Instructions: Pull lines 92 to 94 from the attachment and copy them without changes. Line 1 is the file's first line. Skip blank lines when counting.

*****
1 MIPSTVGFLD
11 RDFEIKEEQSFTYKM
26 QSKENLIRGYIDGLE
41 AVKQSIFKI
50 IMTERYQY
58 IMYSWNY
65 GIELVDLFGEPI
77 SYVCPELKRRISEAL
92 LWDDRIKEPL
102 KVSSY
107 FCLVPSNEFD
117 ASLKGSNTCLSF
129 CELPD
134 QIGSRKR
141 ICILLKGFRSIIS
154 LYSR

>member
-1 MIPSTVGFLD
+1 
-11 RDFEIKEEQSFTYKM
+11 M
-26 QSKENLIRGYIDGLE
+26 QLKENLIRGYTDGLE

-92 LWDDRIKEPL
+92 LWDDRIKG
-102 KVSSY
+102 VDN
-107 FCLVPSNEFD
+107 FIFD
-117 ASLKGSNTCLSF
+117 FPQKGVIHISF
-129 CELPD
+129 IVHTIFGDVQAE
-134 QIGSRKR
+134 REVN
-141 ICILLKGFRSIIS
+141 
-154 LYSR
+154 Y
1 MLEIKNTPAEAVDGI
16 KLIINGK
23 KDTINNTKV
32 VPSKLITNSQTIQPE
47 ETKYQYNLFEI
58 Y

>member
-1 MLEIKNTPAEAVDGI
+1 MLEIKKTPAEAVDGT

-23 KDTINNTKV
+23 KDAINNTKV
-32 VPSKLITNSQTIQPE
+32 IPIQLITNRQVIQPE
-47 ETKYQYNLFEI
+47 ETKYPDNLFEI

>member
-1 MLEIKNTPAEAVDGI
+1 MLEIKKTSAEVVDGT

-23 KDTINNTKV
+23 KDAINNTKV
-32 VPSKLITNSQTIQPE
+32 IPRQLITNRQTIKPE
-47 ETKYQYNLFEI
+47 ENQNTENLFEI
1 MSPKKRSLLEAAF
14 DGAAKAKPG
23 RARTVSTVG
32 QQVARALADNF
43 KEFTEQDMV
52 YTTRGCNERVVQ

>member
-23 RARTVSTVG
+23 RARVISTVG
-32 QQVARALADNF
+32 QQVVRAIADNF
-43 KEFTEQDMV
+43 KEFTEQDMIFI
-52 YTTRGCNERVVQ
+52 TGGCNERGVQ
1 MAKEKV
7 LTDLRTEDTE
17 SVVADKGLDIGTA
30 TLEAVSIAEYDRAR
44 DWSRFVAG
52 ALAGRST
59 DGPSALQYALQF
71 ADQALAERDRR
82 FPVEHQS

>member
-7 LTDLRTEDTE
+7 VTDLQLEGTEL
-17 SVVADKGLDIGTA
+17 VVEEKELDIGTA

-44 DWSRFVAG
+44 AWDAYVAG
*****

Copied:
+17 VVEEKELDIGTA

-44 DWSRFVAG
+44 AWDAYVAG